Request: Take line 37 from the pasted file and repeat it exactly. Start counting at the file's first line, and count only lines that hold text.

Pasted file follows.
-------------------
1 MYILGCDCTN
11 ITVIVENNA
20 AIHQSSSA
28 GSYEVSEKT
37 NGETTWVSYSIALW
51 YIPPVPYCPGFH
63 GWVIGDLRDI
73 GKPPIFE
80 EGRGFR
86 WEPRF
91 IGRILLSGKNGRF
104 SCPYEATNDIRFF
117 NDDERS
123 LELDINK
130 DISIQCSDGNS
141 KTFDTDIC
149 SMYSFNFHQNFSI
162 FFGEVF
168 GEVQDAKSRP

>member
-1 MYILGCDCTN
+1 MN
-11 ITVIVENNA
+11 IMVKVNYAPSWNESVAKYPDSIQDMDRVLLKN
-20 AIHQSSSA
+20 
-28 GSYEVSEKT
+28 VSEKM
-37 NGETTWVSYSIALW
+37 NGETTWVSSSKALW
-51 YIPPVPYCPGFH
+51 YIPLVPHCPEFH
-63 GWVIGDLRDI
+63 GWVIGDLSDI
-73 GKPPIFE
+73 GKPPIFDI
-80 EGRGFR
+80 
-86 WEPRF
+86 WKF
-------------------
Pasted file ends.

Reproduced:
-80 EGRGFR